Rangers vs. Giants would be good for baseball

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As I write this, the Phillies have just lost on a walk-off
sacrifice fly in the bottom of the ninth inning, putting them three games to
one down in their best-of-seven series. Earlier today the Yankees staved off
elimination with a 7-2 win at home to the Rangers. They will play game 6 on
Friday night in Texas

 

So we’re on course for a Rangers vs. Giants World Series,
avoiding the much-anticipated rematch of last year’s Fall Classic: Yankees vs.
Phillies. Much-anticipated by pundits, anyway…

 

The most popular team in baseball is the New York Yankees.
The most unpopular team in baseball is also the New York Yankees, which means
lots of viewers, which means bigger revenues, which means that major league
baseball would love to see them there, while paying lip-service to the idea
that they like to see the underdogs succeed.

 

One of my problems with this is that the Yankees have too
many fans – most of them are not actually fans at all, it’s just that they hear
the name ‘Yankees’ a lot and figure when someone asks them who they support
they’ll go with the New York flow. It beats the heck out of saying, ‘Pittsburgh
Pirates’ anyway. (On the other hand, maybe most of the people who claim to be
Yankees fans are closet Pirates supporters, who knows…)

 

But really, these quasi-fans need to be made to understand
that saying ‘Yankees’ at the right moment does not make them a fan, that there
needs to be an emotional investment. At the very least we should be able to
expect the right answer to the following multiple choice question: Was Mickey
Mantle, a.) a Disney character you put on a shelf at home, or b.) a 20-time
All-star with 536 home runs in his career?

 

We need to at least stem the tide of youngsters abandoning
their roots or just abandoning being interesting by falling victim to the
Yankee marketing machine, and the best way of doing that is having the Yankees
lose – preferably badly – on the big stage, so I’m raising a glass to the
Rangers.

 

The Rangers themselves are a trendy pick this year. Josh
Hamilton’s story of uberprospect-to-zero-to-hero calls for a World Series
appearance. His life story of disappearing out of sight due to drug issues
before recovering to become a feared slugger is a compelling one.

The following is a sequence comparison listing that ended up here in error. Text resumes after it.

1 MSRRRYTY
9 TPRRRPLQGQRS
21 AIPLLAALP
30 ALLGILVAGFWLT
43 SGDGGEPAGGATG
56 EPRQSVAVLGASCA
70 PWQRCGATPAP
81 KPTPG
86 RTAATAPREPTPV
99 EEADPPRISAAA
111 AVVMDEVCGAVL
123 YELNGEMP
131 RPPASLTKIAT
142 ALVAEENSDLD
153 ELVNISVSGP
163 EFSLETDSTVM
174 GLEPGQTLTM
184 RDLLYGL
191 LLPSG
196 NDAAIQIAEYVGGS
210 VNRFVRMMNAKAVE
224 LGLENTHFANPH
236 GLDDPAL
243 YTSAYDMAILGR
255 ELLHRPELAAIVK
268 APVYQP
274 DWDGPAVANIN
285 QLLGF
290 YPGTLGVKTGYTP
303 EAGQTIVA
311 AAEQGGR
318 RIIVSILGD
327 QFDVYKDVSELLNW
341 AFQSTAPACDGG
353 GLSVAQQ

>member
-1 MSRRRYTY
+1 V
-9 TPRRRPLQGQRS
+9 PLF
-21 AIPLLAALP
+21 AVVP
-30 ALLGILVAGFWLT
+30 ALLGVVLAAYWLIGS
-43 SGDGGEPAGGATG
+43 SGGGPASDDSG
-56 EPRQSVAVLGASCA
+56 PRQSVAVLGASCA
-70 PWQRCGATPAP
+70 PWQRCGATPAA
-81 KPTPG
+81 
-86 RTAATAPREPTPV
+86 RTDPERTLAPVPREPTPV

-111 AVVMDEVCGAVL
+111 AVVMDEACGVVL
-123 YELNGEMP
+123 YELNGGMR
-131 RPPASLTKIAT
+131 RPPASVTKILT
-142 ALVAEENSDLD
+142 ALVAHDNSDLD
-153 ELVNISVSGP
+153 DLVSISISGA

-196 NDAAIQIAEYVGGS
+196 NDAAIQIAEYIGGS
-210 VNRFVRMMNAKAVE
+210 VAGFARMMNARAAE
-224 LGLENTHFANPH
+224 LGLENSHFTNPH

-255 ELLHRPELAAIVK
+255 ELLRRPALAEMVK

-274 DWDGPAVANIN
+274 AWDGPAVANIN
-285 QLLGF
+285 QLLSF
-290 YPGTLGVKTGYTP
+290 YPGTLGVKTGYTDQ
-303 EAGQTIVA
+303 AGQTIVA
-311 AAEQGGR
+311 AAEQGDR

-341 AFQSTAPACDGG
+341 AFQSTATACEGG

As is the notion of a franchise going for its first-ever
World Series win. Now granted, they’re not a real ball club. They’ve only been
around for 38 years after moving from Washington where they were known as the
Senators, so they don’t have the Cubs’ near-century of doom, but it would be a
nice story all the same.

 

For a similar reason, it would be a good story for the
Giants. They moved from New York to San Francisco in 1957 and haven’t won a
World Series since. In 2002 they were 8 outs from their first World Series win,
carrying a five-run lead against the Anaheim Angels, only to lose that game and
game 7.

 

Having pitched their way into this postseason the Giants
have so far got the better of two of Philadelphia’s vaunted troika of aces.
Only Oswalt shut the Giants down, in game two, while Halladay and Hamels, as
well as Joe Blanton in game four, have succumbed to the Giants model of
lights-out pitching and just enough hitting.

 

Ironically, it was Oswalt who picked up the loss tonight.
Running low on bullpen arms, Philadelphia Phillies manager Charlie Manuel
brought in the starter to pitch the ninth inning, only to give up two hits and
the game-winning sac fly.

 

There’s every reason to expect that the Giants can take one
of the last three games to dispose of the Phillies, and even if the Yankees win
game six, they’ll be up against the Rangers’ Cliff Lee in game 7. The same
Cliff Lee who struck out 13 Yankees in his last start and who beat them twice
in the World Series last year while with the Phillies. Good luck with that.

 

If the Rangers and the Giants square off, other than a
first-time winner you’re also guaranteed lots more close-up shots of a wrinkly
Nolan Ryan (Rangers’ owner and retired Hall of Fame pitcher), Tim Lincecum’s
mop of hair and analysts blathering on about how nice it is to see these two
lovely, oh-so-deserving teams in the World Series. You’ll get Giants’ closer
Brian Wilson dyeing heis beard black to look…er…cool? You’ll get lots more
revenue going to those teams who are not in the top tier of rich clubs. You’ll
get to see a lot more of Giants’ wonder-rookie Buster Posey and wonder just how
it is that someone who looks like they’re 10 can be that good. You’ll see
weather conditions almost conducive to baseball instead of the freezing
conditions common to the East Coast in November. You’ll get so much that’s
good.

 

Good for baseball? Bah, humbug. I want to see my Phillies
beat down the Yankees in the World Series. I don’t want what’s good for
baseball – I want revenge…

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